Axis 207W network camera
Apple’s $149 iSight ( December 2003 ) allows you to do some amazing things: hold video chats with friends across the planet and keep an eye on things at home while traveling. But you also have to keep it connected to a Mac that’s powered on. but that is not the case with the Axis 207W. This wireless network camera lets you set up remote monitoring without having to connect it to a computer or wired network plug. (Another model, the Axis 207, is much the same as the Axis 207W, but it comes with an Ethernet interface only.);
Aimed at users with serious remote-monitoring needs, as well as dedicated hobbyists, the 207W can do everything from watch a shipping door to keep an eye on the backyard. The camera’s built-in Web server and 802.11g wireless capabilities mean you can easily broadcast images from any location that has a power outlet and a WiFi connection. The camera also includes an Ethernet jack, for initial setup and hardwiring options. Note, though, that this isn’t an iSight replacement—it doesn’t work with iChat. And all of these features will cost you. At $299, the 207W is about twice the price of an iSight.
Configuring the camera
Out of the box, the camera is hardwired to an IP address of 192.168.0.90, which is only visible to machines on the same network segment. To configure it, connect the 207W to your Mac’s Ethernet port, then disable your current wireless network. You can manage the camera’s settings via any Web browser (it worked well for me in both Safari and Camino). With the camera connected, configure the wireless connection and then unhook the cable. I had no trouble connecting the camera to my WEP-protected AirPort network, although I did have a problem once with the camera connecting to my AirPort Express instead. To fix the problem, I had to unplug the Express to get the camera to locate the Base Station again. (WEP, short for Wired Equivalent Privacy, is a security protocol for wireless local area networks.)
The 207W offers a number of configuration options. You can set different users and passwords, image size and compression, frame-rate and connection-time limits, and motion detection. You can even enable one-way audio if you’re using MPEG streaming, which can be useful if you’re monitoring, say, a building at night (in that case, you don’t want to hear any noise).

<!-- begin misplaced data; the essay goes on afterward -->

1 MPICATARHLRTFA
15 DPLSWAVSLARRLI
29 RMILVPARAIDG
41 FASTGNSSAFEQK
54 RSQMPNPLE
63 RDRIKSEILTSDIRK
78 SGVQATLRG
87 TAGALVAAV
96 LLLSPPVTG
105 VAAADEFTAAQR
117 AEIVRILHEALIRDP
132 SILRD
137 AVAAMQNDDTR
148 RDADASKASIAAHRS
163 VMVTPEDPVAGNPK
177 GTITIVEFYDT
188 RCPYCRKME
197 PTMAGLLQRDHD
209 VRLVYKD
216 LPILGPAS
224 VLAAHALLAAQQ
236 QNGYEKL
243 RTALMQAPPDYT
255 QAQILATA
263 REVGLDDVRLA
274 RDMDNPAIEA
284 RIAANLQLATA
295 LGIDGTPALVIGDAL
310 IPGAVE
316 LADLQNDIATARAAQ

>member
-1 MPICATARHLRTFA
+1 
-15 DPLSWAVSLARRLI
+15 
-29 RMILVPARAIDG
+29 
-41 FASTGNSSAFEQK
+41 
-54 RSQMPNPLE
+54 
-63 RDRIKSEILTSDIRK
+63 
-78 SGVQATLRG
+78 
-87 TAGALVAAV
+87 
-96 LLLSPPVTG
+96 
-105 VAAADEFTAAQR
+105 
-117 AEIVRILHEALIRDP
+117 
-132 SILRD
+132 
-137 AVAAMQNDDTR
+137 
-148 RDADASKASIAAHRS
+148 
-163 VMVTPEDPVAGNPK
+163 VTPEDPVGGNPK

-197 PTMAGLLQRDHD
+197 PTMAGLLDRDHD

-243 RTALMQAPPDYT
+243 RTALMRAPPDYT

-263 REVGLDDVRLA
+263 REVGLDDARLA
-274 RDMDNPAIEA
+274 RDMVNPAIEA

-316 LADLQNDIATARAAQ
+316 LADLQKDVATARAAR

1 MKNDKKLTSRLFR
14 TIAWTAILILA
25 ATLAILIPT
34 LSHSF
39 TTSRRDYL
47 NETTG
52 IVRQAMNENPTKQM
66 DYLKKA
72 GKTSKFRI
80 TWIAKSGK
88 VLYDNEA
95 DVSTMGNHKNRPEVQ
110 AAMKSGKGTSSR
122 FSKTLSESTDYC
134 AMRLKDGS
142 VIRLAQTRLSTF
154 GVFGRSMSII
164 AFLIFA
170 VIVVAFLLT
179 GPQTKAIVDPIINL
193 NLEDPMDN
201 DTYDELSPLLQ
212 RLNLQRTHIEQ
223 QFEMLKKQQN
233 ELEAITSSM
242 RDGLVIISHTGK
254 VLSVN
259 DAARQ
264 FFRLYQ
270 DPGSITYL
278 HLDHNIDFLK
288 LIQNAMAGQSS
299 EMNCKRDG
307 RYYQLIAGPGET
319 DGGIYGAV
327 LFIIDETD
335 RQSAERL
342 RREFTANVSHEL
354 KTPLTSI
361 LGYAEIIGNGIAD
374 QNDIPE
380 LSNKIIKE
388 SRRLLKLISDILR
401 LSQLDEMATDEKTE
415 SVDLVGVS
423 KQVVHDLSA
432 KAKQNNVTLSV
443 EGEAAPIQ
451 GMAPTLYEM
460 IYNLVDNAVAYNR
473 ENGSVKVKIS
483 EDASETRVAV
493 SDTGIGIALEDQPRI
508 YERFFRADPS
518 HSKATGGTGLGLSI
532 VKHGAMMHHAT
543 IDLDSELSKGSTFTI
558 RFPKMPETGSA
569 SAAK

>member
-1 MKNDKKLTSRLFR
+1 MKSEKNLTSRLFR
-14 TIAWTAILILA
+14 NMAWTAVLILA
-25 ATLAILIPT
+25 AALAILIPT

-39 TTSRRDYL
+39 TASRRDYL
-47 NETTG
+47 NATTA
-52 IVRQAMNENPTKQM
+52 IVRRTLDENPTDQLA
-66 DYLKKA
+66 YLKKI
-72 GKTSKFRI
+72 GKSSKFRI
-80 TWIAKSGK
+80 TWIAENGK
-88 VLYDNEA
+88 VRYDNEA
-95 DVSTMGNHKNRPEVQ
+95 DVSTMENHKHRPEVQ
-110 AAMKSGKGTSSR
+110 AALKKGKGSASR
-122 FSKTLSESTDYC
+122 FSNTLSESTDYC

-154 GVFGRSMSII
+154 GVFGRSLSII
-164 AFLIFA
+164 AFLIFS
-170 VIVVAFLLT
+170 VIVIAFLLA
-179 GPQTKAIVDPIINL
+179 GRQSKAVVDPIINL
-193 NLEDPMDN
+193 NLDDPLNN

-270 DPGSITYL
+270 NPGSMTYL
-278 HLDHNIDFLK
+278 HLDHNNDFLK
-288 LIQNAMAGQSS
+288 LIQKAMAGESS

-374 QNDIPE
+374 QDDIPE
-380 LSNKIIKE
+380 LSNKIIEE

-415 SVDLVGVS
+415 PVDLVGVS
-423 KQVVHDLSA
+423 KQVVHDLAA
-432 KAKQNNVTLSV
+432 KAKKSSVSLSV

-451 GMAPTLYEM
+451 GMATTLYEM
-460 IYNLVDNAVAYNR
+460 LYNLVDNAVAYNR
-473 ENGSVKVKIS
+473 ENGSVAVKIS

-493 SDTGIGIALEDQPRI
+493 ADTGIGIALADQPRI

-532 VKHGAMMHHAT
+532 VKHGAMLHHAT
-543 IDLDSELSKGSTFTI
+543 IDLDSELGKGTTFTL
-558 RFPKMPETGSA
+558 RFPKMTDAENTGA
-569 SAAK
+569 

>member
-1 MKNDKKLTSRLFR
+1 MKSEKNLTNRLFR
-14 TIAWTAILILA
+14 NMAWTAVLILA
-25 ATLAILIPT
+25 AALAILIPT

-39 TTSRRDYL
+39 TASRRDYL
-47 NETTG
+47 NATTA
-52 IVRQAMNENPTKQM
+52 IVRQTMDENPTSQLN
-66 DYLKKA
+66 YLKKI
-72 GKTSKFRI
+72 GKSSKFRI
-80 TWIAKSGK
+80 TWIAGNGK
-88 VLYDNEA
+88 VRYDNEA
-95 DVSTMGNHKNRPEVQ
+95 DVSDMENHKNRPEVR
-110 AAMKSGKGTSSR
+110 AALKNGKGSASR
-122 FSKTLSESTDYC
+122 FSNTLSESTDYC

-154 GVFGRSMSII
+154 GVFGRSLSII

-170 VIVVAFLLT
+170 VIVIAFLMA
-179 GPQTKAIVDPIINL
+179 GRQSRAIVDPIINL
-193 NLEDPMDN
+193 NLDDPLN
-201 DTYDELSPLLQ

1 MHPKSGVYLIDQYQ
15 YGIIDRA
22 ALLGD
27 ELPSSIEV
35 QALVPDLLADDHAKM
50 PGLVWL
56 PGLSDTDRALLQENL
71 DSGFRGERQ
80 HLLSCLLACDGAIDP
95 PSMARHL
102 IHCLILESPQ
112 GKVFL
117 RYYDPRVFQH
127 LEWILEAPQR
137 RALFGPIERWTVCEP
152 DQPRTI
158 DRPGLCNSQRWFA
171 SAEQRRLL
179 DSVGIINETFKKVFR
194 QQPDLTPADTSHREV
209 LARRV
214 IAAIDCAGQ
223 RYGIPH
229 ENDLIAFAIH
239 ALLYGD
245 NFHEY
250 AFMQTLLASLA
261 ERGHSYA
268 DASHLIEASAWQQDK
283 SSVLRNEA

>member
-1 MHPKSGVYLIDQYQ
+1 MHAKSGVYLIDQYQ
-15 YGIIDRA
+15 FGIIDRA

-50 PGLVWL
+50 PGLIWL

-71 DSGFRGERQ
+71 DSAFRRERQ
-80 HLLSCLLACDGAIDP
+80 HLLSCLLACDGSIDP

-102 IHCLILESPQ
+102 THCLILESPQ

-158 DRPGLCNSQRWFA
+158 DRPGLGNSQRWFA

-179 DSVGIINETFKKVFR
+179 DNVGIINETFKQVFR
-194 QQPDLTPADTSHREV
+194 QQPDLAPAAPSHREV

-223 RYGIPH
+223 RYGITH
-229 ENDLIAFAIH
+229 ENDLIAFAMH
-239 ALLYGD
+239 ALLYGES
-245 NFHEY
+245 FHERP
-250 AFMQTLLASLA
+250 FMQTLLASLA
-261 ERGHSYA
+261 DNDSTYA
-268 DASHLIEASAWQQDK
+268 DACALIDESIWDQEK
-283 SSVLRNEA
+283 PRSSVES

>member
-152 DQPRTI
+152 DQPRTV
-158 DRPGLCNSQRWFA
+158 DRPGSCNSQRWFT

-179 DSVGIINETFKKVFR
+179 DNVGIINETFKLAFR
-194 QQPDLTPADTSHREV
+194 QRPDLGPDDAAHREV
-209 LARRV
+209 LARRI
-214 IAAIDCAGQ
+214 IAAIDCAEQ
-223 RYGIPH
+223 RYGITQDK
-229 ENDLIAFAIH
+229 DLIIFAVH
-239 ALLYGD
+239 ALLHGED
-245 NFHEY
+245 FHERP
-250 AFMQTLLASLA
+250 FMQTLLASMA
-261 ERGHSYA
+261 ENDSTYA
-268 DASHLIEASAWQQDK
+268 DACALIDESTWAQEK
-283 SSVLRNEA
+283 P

You can also choose to overlay the video with a line of text, as well as the date and time (synced via a time server). Note that not all time servers seem to work. For instance, I was unable to get this feature working with
time.apple.com, but I had no problem with
bonehed.lcs.mit.edu, which I found on a
list of public time servers. If you don’t use a DNS (domain Name Server) with the camera, you’ll need the time server’s IP address.
Keeping an eye out
The camera itself is quite small and light. It sits on a wall-mountable pivoting base that you can manually adjust. The power and Ethernet plugs connect to the bottom of the camera. Just make sure to use the included clip to secure the power cable, or it may end up disconnecting: The power plug on my unit didn’t create a very tight connection. Also, the camera requires manual focus. Most users will place the camera once and focus it, so this isn’t really an issue. But if you want to move it around a lot, you’ll have to manually adjust the focus each time.
Video from the 207W can range in size from 160 x 120 pixels up to 640 x 480 pixels, which is plenty large enough to see most important details. Frame rates were good and video looked smooth, even at the large size over the wireless connection. I did, however, experience some partial frame drops (only the top half of the picture appeared for a frame or two) when I had the camera located near the outer range of my base station.
Image quality is good, but there are some issues: The 207W’s picture is brighter than what you get with an iSight, but the colors also look somewhat washed out. The fisheye lens lets you see more, but also creates some curvature at the outer edges of the image.
Playback worked well in all of the major Mac browsers. You can customize the appearance of the streaming video page, including background and foreground colors, background images, and logos. You can even embed the streaming content in your own page design if you wish.
Macworld’s buying advice
If you need to place a Web camera far away from a wired connection or computer, the Axis 207W is a good choice; the large image size and fast frame rate are bonuses. If, on the other hand, you just want a simple Webcam, the 207W is probably overkill.
[ Senior Editor Rob Griffiths is the author of Mac OS X Power Hound, Panther Edition (O’Reilly Media, 2004) and runs the Mac OS X Hints Web site .]Here are side-by-side shots taken from the Apple iSight (left) and the Axis 207W (right). Note that the 207W’s image looks brighter, though a bit more washed out.Axis 207W network camera